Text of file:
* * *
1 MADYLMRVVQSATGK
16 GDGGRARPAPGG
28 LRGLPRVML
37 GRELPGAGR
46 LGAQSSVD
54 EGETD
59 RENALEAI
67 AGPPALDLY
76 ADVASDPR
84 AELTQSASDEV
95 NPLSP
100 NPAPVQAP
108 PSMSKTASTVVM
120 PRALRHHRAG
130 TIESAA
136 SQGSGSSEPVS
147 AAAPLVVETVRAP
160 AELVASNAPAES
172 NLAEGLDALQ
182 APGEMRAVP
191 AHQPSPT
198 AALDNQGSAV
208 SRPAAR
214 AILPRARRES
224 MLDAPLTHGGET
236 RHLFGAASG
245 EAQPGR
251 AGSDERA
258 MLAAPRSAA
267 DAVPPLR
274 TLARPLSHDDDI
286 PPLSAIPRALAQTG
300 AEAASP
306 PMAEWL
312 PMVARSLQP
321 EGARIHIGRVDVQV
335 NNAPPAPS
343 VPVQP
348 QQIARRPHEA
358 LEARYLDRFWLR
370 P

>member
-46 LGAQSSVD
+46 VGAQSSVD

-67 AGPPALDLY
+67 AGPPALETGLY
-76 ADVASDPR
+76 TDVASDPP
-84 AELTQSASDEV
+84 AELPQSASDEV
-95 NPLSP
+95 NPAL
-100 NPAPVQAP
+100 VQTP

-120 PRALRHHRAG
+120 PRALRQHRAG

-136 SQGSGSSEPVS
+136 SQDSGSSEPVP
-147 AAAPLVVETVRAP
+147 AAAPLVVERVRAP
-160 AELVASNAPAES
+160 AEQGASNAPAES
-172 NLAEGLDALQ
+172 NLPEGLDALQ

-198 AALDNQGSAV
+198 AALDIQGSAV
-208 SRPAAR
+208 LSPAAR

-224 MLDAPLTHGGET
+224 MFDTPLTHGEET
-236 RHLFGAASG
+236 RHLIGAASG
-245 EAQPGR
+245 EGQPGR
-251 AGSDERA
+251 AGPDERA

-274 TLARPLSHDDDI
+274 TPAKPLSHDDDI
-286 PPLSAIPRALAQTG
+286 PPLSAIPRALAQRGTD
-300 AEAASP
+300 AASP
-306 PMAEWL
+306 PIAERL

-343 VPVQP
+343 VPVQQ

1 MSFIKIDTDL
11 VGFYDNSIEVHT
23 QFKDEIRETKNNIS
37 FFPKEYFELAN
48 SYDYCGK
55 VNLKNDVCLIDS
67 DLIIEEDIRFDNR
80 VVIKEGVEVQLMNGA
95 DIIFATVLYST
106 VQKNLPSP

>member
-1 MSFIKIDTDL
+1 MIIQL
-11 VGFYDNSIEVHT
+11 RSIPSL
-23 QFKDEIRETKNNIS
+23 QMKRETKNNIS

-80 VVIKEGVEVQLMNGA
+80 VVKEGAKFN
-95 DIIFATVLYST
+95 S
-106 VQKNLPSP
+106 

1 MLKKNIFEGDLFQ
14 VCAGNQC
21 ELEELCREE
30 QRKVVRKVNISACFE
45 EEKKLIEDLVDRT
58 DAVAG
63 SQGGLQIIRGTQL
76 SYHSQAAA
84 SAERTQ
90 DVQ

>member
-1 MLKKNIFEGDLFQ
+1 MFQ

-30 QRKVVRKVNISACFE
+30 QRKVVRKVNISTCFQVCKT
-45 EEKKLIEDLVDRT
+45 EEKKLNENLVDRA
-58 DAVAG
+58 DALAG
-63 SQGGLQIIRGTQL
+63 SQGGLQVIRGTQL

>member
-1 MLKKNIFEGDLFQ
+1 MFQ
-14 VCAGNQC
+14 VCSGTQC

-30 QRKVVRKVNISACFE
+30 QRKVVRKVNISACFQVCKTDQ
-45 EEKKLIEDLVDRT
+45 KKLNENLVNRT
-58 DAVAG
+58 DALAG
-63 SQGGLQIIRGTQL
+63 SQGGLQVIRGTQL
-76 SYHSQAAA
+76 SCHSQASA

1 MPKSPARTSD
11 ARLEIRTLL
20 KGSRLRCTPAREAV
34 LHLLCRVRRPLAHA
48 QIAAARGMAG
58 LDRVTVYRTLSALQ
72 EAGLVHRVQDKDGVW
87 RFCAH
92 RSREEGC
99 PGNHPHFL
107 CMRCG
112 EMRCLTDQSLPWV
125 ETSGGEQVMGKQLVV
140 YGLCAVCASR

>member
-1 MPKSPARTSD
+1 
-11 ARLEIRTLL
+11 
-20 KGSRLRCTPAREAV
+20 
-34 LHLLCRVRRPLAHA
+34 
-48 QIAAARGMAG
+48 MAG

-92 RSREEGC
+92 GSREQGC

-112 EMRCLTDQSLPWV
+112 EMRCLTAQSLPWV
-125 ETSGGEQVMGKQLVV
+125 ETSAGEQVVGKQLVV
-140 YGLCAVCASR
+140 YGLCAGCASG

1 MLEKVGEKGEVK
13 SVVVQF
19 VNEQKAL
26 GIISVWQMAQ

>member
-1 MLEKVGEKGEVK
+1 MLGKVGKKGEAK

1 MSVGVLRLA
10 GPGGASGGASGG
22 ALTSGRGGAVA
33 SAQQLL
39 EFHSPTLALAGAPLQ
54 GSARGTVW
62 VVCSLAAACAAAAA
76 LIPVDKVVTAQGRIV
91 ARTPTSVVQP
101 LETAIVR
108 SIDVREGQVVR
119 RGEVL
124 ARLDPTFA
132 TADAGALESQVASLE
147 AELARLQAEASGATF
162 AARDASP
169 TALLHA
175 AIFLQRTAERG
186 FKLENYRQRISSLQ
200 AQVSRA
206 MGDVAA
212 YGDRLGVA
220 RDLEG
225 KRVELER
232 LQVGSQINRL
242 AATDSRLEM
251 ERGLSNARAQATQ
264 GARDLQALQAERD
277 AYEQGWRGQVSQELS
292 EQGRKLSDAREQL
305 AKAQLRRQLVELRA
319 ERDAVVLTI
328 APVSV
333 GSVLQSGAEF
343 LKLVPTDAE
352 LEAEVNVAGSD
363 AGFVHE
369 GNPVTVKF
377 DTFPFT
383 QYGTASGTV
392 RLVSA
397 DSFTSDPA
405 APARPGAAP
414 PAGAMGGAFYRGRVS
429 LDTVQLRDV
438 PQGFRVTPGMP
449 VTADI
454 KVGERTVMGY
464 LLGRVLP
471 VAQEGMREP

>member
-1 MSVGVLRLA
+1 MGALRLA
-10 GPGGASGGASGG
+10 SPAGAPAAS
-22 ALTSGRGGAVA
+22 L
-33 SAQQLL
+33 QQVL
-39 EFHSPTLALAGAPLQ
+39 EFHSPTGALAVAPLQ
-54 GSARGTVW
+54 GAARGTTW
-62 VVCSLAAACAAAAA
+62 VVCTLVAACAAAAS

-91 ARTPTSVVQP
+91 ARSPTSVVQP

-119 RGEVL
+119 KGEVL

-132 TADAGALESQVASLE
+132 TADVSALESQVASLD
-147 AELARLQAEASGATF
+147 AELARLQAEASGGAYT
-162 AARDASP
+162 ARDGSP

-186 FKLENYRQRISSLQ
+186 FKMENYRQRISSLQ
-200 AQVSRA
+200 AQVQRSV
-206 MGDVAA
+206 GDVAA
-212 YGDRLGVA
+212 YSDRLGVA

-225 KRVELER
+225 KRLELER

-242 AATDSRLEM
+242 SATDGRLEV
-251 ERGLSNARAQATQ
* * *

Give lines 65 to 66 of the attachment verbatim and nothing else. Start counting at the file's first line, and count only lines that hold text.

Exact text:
-198 AALDNQGSAV
+198 AALDIQGSAV